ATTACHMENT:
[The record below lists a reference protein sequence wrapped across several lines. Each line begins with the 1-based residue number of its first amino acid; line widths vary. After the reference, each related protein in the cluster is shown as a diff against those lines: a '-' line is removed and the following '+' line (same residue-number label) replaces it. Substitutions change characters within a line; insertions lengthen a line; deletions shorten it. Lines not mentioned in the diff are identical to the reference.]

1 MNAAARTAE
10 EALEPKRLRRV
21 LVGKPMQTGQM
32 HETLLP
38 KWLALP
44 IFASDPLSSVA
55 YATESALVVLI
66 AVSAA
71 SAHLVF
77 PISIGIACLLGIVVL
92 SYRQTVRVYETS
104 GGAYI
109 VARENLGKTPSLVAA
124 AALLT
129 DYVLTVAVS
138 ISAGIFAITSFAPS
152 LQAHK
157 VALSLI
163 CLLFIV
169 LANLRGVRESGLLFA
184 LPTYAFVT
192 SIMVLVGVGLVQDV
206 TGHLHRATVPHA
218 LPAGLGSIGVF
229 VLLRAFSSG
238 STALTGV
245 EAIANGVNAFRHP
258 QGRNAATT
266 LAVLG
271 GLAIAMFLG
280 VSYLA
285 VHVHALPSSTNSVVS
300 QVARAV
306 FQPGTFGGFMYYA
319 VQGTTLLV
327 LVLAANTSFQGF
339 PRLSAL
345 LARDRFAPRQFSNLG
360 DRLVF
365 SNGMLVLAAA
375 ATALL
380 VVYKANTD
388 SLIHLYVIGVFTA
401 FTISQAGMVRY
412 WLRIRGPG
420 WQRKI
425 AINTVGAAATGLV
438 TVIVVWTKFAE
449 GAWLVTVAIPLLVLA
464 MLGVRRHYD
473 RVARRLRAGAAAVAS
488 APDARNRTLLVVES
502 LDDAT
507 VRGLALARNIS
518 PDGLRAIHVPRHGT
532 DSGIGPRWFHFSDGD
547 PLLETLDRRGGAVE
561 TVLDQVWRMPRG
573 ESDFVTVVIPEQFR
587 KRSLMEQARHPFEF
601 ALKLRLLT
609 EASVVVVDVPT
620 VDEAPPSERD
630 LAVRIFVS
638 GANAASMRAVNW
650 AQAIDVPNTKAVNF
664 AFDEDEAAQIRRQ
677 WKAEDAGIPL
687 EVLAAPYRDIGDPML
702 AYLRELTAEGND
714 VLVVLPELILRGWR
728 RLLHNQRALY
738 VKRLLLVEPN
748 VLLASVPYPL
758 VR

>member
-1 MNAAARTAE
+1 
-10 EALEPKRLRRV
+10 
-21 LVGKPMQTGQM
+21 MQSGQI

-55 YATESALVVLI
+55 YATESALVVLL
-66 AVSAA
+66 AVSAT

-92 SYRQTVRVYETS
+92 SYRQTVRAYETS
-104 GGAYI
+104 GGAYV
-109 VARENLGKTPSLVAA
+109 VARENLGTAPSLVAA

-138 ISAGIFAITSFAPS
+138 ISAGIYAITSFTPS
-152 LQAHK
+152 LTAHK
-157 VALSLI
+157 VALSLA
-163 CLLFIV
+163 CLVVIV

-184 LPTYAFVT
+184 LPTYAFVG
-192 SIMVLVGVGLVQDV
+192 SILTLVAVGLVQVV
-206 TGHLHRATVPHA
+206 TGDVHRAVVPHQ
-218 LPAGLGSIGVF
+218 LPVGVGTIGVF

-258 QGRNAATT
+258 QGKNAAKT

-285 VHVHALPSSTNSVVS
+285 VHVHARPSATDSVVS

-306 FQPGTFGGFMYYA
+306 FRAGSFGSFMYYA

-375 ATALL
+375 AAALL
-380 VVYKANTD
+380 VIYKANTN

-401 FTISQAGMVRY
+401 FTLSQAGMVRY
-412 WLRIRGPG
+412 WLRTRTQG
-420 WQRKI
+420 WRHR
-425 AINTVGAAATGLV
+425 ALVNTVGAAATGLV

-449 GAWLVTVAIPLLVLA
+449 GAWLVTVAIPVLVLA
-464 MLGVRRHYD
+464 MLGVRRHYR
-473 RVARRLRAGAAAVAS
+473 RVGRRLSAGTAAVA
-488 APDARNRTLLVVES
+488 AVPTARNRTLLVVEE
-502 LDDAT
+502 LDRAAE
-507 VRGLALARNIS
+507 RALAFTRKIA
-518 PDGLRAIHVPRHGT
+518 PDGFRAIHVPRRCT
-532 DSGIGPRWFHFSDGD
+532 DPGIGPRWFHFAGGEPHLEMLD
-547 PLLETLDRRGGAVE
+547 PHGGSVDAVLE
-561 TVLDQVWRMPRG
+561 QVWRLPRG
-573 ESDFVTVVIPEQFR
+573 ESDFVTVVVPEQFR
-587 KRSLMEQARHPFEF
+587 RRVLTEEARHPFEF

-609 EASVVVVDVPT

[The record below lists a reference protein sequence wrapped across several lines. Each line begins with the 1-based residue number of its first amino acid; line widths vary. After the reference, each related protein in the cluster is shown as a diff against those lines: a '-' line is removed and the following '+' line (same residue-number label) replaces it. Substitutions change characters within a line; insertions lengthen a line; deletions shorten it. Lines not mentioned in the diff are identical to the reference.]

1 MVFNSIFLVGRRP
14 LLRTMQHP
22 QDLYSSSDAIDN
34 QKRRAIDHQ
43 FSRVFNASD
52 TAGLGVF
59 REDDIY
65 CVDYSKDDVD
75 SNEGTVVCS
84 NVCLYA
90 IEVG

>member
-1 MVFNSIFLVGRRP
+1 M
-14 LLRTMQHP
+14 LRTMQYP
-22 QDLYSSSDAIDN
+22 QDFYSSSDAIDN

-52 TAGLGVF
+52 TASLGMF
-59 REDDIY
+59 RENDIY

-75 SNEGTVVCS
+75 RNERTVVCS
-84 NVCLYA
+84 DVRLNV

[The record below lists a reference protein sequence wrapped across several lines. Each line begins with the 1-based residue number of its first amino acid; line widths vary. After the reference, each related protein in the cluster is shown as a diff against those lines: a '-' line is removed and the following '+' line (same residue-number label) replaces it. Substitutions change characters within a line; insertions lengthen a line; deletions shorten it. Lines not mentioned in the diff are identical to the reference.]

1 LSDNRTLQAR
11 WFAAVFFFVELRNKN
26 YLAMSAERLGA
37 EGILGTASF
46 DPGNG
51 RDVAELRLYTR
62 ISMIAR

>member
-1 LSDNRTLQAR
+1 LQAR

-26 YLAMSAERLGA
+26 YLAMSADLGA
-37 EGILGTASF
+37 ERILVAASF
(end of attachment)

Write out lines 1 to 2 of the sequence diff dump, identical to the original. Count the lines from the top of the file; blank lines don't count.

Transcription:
[The record below lists a reference protein sequence wrapped across several lines. Each line begins with the 1-based residue number of its first amino acid; line widths vary. After the reference, each related protein in the cluster is shown as a diff against those lines: a '-' line is removed and the following '+' line (same residue-number label) replaces it. Substitutions change characters within a line; insertions lengthen a line; deletions shorten it. Lines not mentioned in the diff are identical to the reference.]

1 MNAAARTAE